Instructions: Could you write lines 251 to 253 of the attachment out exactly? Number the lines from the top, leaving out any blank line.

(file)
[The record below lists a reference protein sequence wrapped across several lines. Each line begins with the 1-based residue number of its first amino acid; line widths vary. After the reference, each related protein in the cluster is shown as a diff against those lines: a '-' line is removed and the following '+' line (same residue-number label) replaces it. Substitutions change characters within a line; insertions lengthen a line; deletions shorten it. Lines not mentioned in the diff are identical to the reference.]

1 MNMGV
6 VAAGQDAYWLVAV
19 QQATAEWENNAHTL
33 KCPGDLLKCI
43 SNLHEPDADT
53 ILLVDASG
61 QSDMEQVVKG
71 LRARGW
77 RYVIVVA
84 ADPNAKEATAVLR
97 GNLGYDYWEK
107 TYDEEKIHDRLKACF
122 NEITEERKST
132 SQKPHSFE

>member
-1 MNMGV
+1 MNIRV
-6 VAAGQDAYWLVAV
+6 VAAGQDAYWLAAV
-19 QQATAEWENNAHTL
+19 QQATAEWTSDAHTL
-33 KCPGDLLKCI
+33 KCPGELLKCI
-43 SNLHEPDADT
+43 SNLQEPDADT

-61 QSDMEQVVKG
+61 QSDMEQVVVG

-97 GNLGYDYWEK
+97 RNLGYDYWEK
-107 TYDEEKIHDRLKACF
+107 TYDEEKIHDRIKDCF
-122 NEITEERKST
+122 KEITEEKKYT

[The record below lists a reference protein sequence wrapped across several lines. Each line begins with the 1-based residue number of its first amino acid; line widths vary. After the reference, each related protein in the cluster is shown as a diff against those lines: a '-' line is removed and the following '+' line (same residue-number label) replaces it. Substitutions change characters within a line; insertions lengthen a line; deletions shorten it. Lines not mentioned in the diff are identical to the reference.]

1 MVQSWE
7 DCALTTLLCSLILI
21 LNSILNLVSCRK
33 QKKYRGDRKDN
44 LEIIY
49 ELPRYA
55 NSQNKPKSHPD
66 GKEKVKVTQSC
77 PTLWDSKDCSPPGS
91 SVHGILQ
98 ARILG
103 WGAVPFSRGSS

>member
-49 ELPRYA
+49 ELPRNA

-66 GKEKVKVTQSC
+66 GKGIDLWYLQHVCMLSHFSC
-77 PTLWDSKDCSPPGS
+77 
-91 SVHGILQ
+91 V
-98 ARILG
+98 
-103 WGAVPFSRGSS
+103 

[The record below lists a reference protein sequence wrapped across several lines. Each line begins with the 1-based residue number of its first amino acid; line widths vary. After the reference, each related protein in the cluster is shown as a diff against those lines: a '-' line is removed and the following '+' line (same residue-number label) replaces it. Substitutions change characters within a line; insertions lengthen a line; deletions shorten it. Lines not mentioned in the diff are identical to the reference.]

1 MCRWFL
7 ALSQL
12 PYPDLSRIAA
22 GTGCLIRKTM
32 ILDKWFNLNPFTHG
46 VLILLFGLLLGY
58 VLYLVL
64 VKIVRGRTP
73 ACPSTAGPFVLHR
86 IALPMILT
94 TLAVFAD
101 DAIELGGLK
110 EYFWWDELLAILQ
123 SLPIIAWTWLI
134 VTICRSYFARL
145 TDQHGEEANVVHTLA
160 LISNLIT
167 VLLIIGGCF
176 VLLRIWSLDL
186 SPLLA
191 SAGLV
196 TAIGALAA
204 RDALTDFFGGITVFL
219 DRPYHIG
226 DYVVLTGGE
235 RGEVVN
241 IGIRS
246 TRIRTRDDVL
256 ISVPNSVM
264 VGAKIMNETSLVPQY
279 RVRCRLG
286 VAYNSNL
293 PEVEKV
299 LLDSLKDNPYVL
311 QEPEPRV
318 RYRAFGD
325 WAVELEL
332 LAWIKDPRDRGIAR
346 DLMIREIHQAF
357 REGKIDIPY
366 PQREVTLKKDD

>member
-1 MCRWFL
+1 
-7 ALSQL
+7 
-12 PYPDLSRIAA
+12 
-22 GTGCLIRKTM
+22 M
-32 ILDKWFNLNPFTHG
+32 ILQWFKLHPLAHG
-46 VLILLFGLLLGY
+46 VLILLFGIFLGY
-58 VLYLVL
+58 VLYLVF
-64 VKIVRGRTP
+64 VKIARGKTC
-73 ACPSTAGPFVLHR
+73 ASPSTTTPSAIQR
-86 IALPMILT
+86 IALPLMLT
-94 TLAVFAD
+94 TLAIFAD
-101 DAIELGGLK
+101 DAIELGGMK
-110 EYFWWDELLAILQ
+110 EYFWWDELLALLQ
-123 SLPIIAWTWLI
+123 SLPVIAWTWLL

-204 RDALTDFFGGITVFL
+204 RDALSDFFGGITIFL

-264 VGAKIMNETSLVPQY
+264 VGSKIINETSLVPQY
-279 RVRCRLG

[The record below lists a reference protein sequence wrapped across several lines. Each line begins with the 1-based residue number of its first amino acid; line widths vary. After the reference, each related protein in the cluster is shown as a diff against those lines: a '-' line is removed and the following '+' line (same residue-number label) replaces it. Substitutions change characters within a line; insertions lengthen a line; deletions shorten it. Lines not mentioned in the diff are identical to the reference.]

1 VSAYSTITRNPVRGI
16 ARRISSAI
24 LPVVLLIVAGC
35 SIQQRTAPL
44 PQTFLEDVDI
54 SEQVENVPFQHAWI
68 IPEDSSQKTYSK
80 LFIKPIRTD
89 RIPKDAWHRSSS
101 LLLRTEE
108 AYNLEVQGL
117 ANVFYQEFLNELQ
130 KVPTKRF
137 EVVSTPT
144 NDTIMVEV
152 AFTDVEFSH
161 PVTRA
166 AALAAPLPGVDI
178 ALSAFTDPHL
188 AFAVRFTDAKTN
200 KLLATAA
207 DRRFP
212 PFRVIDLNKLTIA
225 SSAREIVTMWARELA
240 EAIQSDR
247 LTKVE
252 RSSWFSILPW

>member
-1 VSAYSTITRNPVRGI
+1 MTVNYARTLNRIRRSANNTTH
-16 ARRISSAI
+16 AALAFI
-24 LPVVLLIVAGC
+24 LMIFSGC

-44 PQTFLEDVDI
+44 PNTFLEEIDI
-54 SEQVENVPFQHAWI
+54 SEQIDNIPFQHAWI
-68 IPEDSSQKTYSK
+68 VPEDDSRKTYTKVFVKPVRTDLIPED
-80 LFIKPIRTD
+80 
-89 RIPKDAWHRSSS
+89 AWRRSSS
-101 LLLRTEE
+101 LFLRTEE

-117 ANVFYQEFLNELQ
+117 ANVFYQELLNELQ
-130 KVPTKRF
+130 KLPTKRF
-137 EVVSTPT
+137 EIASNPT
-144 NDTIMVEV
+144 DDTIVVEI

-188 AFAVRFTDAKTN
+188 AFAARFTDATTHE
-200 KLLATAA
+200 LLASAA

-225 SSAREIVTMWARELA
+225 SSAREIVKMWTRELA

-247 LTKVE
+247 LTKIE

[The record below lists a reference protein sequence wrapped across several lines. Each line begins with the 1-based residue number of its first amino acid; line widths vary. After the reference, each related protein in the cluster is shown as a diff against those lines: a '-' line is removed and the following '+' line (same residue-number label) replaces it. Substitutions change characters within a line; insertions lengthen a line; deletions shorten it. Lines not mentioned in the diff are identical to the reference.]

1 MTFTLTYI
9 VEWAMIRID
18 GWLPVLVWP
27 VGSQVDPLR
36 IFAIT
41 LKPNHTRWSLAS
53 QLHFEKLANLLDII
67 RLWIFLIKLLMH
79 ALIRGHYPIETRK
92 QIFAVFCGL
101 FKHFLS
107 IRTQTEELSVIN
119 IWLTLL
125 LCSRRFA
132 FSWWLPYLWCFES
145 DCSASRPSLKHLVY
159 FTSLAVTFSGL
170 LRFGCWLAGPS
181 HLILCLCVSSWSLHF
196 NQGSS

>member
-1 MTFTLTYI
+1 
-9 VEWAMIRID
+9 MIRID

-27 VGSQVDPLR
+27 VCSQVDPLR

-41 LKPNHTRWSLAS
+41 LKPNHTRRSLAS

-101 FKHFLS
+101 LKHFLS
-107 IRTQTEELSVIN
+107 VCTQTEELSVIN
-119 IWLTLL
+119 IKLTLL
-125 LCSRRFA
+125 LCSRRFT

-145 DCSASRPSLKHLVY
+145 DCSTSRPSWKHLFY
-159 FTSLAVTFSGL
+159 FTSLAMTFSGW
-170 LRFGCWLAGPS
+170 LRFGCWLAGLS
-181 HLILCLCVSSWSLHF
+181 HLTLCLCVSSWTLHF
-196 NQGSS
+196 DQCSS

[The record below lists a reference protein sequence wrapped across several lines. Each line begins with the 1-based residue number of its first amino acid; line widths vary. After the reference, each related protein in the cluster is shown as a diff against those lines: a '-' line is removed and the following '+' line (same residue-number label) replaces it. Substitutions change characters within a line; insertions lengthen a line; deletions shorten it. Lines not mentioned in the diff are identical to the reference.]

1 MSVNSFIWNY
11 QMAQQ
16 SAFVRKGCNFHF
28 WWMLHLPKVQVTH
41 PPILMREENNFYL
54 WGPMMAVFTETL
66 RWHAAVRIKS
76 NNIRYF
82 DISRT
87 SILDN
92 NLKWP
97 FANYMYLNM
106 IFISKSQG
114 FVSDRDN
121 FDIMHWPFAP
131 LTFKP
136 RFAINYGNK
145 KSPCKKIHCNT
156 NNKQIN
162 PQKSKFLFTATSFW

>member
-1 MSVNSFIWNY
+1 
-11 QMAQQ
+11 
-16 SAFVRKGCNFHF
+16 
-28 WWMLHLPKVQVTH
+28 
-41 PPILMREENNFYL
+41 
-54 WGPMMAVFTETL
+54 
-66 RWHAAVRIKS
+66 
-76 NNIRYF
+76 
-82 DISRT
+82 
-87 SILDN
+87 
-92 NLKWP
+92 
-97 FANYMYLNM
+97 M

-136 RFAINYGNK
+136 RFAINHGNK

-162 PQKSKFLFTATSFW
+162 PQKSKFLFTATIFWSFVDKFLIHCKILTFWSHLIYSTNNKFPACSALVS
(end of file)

16 SAFVRKGCNFHF
28 WWMLHLPKVQVTH
41 PPILMREENNFYL